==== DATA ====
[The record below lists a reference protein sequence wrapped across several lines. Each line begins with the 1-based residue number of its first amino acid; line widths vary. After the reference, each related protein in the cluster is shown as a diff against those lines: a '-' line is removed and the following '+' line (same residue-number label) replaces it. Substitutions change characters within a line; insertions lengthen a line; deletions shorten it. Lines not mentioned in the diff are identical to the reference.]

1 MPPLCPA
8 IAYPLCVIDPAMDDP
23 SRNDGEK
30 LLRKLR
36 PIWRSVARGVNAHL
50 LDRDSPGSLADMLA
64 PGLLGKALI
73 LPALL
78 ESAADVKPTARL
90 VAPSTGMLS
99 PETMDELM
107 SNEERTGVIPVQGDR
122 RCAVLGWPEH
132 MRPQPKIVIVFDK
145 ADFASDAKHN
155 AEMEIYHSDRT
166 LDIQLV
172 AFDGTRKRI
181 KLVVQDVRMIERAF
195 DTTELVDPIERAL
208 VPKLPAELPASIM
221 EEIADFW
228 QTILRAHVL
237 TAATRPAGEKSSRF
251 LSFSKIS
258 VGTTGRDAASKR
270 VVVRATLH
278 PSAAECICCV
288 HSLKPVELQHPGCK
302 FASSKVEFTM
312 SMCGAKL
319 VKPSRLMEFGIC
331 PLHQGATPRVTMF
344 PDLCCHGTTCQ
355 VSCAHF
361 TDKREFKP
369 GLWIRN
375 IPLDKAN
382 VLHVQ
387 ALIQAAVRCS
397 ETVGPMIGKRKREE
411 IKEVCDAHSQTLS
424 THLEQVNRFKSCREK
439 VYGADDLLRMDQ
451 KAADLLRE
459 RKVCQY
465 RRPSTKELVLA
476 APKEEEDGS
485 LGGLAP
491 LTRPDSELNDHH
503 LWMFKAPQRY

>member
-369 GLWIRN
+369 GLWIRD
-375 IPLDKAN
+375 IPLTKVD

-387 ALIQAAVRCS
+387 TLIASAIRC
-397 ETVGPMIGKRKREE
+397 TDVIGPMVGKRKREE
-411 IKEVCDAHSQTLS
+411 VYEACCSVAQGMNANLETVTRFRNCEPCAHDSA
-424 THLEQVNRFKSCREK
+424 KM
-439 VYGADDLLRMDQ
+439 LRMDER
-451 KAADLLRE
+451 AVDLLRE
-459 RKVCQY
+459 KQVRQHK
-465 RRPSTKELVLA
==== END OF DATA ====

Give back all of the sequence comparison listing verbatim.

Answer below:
[The record below lists a reference protein sequence wrapped across several lines. Each line begins with the 1-based residue number of its first amino acid; line widths vary. After the reference, each related protein in the cluster is shown as a diff against those lines: a '-' line is removed and the following '+' line (same residue-number label) replaces it. Substitutions change characters within a line; insertions lengthen a line; deletions shorten it. Lines not mentioned in the diff are identical to the reference.]

1 MPPLCPA
8 IAYPLCVIDPAMDDP
23 SRNDGEK
30 LLRKLR
36 PIWRSVARGVNAHL
50 LDRDSPGSLADMLA
64 PGLLGKALI
73 LPALL
78 ESAADVKPTARL
90 VAPSTGMLS
99 PETMDELM
107 SNEERTGVIPVQGDR
122 RCAVLGWPEH
132 MRPQPKIVIVFDK
145 ADFASDAKHN
155 AEMEIYHSDRT
166 LDIQLV
172 AFDGTRKRI
181 KLVVQDVRMIERAF
195 DTTELVDPIERAL
208 VPKLPAELPASIM
221 EEIADFW
228 QTILRAHVL
237 TAATRPAGEKSSRF
251 LSFSKIS
258 VGTTGRDAASKR
270 VVVRATLH
278 PSAAECICCV
288 HSLKPVELQHPGCK
302 FASSKVEFTM
312 SMCGAKL
319 VKPSRLMEFGIC
331 PLHQGATPRVTMF
344 PDLCCHGTTCQ
355 VSCAHF
361 TDKREFKP
369 GLWIRN
375 IPLDKAN
382 VLHVQ
387 ALIQAAVRCS
397 ETVGPMIGKRKREE
411 IKEVCDAHSQTLS
424 THLEQVNRFKSCREK
439 VYGADDLLRMDQ
451 KAADLLRE
459 RKVCQY
465 RRPSTKELVLA
476 APKEEEDGS
485 LGGLAP
491 LTRPDSELNDHH
503 LWMFKAPQRY

>member
-369 GLWIRN
+369 GLWIRD
-375 IPLDKAN
+375 IPLTKVD

-387 ALIQAAVRCS
+387 TLIASAIRC
-397 ETVGPMIGKRKREE
+397 TDVIGPMVGKRKREE
-411 IKEVCDAHSQTLS
+411 VYEACCSVAQGMNANLETVTRFRNCEPCAHDSA
-424 THLEQVNRFKSCREK
+424 KM
-439 VYGADDLLRMDQ
+439 LRMDER
-451 KAADLLRE
+451 AVDLLRE
-459 RKVCQY
+459 KQVRQHK
-465 RRPSTKELVLA